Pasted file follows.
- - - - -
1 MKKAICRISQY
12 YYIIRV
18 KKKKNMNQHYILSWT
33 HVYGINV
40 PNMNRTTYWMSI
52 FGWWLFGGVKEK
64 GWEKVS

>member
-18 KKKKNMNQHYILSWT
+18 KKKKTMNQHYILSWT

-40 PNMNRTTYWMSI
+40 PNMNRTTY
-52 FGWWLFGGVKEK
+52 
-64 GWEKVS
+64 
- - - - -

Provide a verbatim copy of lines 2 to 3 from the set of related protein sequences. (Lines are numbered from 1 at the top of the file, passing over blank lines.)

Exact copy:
12 YYIIRV
18 KKKKNMNQHYILSWT